Levofloxacin Coupon - Levofloxacin 500mg tablet

Generic Levaquin, Quixin

Levofloxacin is a quinolone antibiotic similar to ciprofloxacin (Cipro), used to treat bacterial infections. Levofloxacin is considered a first-line treatment for urinary tract infections and is also used for sinusitis, bronchitis and pneumonia. Levofloxacin is taken once a day, compared to ciprofloxacin which is twice a day. It is also available as brand name Levaquin. Compare quinolone antibiotics.
Levofloxacin Coupon - Levofloxacin 500mg tablet

Levofloxacin Latest News

Get the latest updates on this drug from the GoodRx medical team

Are Antibiotics Levaquin and Cipro Dangerous?

Dr. Sharon Orrange - July 05, 2016

Cipro (ciprofloxacin) and Levaquin (levofloxacin) are commonly prescribed fluoroquinolone antibiotics that have been making news recently. (Moxifloxacin and ofloxacin are some other examples).

Why have they been in the news? Restrictions have recently been placed on their use. While they are effective for the treatment of pneumonia, urinary tract infections, sinusitis and bronchitis among other things, there are some major downsides. See More

FDA Safety Alert: Quinolone Antibiotics

The GoodRx Pharmacist - May 25, 2016

The FDA has issued a safety alert for a certain type of antibiotics: fluoroquinolones, also known as quinolones.

According to the FDA, there is new information that quinolone antibiotics may cause very serious side effects when used to treat sinusitis, bronchitis, and urinary tract infections.

What kind of serious side effects can occur if a quinolone antibiotic is used to treat these conditions?

Heads up—this is a serious new warning. See More

Ten Things You Can Do to Prevent Illness from an Antibiotic-Resistant Bacteria

Dr. Sharon Orrange - November 20, 2013

Antibiotic resistance is a big problem. You’ve all heard about Methicillin-Resistant Staph Aureus (MRSA) causing skin and soft tissue infections but now there is a growing group of resistant bacteria. What this means is many folks may face treatment with an intravenous antibiotic or older more toxic antibiotic to treat common infections like E. Coli urinary tract infections. This is because the bacteria have gotten smart and know how to resist penicillins, ciprofloxacin and Bactrim among others. See More

Tingling and Burning: Fluoroquinolones and Peripheral Neuropathy

Dr. Sharon Orrange - August 19, 2013

Fluoroquinolones are a class of antibiotics that include levofloxacin (Levaquin), ciprofloxacin, ofloxacin,and moxifloxacin (Avelox). Antibiotics are over-prescribed for viral upper respiratory infections and before you think to yourself “I’ve been sick for awhile, maybe I should get an antibiotic,” be aware of some of the risks.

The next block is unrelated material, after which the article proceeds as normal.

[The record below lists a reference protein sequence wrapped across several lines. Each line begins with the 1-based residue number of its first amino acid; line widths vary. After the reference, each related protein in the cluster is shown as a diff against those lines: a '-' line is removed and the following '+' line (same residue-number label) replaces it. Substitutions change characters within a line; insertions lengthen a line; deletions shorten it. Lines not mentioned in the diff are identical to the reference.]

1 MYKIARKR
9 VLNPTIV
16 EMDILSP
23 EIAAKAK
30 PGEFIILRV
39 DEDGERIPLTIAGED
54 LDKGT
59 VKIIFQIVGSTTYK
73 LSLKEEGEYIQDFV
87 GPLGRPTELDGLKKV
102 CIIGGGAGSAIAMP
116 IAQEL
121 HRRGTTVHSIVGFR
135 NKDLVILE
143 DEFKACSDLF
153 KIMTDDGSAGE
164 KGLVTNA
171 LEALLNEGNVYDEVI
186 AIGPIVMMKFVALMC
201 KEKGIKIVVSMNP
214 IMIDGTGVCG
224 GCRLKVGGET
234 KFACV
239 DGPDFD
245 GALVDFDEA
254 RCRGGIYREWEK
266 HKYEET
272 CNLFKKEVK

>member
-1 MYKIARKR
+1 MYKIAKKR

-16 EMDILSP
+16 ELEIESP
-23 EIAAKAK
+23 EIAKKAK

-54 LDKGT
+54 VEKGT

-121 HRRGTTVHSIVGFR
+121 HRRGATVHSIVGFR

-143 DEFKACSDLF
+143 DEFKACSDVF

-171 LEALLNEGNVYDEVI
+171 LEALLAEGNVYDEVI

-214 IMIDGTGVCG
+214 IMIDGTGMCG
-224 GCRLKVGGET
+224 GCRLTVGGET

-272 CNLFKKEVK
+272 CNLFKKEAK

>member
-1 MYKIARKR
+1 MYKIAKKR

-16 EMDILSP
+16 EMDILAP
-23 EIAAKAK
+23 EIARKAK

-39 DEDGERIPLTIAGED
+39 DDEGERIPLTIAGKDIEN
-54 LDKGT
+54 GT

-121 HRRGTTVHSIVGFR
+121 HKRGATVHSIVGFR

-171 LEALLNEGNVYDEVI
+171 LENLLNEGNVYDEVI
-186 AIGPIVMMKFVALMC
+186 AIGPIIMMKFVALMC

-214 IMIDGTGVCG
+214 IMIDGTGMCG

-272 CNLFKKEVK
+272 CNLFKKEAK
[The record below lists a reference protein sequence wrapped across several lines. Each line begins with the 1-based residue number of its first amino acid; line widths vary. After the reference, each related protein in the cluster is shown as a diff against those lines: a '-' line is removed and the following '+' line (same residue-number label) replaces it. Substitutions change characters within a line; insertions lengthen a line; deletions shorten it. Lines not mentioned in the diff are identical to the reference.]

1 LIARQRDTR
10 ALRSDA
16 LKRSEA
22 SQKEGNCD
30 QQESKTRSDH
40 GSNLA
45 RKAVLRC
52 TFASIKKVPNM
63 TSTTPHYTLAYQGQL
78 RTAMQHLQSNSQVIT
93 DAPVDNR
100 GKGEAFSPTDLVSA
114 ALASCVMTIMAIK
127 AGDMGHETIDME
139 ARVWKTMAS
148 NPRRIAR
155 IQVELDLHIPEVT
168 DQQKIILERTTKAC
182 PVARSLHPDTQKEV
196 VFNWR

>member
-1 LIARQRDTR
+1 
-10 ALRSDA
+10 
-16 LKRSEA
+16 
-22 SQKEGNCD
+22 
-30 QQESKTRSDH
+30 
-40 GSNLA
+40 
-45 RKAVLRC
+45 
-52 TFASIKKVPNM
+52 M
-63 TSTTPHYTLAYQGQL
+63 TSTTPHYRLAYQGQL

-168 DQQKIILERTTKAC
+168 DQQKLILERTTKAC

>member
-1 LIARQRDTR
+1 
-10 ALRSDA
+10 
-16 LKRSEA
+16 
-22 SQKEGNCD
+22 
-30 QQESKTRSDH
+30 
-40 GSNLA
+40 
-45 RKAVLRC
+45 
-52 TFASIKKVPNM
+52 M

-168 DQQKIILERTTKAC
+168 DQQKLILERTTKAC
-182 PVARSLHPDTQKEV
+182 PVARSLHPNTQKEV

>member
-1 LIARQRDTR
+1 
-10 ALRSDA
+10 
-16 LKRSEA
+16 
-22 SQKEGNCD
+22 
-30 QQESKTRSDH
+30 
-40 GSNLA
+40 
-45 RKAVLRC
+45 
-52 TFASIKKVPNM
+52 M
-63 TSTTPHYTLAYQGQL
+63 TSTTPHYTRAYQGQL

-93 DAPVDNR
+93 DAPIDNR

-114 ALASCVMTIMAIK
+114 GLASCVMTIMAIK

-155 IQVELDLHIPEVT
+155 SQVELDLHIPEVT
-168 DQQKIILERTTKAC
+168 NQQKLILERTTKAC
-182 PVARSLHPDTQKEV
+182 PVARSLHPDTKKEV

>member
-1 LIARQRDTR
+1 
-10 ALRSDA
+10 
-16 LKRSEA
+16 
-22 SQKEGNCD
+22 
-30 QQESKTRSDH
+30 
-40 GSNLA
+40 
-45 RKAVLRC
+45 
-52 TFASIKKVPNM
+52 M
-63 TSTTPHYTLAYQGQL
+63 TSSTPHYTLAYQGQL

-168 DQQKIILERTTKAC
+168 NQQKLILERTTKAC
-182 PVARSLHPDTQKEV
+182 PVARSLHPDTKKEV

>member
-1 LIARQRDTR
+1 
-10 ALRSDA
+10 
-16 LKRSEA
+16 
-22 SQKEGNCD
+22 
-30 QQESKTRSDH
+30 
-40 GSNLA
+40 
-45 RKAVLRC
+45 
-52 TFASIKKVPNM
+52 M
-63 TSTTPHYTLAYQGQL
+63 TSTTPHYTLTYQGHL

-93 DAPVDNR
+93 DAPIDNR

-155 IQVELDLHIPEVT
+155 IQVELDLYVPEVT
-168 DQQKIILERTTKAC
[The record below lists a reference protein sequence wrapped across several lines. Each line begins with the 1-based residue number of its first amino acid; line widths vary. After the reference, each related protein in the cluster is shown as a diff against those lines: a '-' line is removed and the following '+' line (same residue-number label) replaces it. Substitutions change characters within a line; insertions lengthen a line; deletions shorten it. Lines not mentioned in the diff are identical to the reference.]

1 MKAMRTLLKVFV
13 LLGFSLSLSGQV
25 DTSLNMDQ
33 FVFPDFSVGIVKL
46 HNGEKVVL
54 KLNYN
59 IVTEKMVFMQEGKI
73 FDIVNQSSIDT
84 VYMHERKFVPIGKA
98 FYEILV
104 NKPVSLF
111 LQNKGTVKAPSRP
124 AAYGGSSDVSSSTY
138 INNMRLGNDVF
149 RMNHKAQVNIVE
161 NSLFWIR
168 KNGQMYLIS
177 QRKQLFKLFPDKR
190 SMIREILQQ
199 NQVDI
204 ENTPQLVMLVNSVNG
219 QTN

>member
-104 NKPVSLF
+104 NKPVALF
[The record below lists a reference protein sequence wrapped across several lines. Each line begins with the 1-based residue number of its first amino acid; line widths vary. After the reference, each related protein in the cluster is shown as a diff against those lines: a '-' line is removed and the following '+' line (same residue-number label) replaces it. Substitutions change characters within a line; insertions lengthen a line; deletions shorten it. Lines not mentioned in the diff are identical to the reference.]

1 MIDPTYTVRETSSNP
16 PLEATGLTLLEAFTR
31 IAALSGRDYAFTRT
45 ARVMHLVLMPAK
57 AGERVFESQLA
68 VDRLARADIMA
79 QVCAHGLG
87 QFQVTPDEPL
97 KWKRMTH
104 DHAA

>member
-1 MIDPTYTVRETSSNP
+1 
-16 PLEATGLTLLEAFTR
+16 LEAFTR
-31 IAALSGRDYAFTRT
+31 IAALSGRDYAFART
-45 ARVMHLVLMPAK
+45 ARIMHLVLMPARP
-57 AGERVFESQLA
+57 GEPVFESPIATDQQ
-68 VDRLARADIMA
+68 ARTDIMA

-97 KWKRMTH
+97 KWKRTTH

Don’t get me wrong, these are great antibiotics with broad coverage that save lives when used for the proper indications. See More

FDA Warning for Zithromax (Z-Pak)

Elizabeth Davis - April 15, 2013

The FDA recently posted a safety announcement that Zithromax (azithromycin)—the super-popular Z-Pak antibiotic—can cause potentially fatal irregular heart rhythms, or arrhythmias.

What does that mean for you?

If you have an existing heart condition, be aware and talk to your doctor about your options if you need an antibiotic. Other macrolide antibiotics (clarithromycin, erythromycin) and quinolone antibiotics (Cipro, Levaquin) have the same potential side effect, but there are other options out there and your doctor will best be able to weigh your risk against your need for a particular medication. See More

The Travelers Medicine Cabinet: What Meds Should You Bring on Your Trip?

Dr. Sharon Orrange - August 06, 2012

Whether you are travelling to Peru, Tanzania, Indonesia or Puerto Vallarta, among other exotic locations you will likely visit your doctor or travel clinic to see what you need before your trip.

In addition to the necessary vaccines (which you can find on the CDC Travelers’ Health website here are some things you should think about having with you before you leave. See More

10 New Generic Medications You Need to Know About

Dr. Sharon Orrange - April 18, 2012

This past year and a half has brought us generic versions of some blockbuster drugs. What this meant was the expensive brand name drug isn’t your only option. While most of the time, when your medication becomes generic you will save money, strangely it may also hurt you. If you are on a brand name medication that now has a generic option in the same class of drugs, your insurance company will want you to switch to that generic . See More

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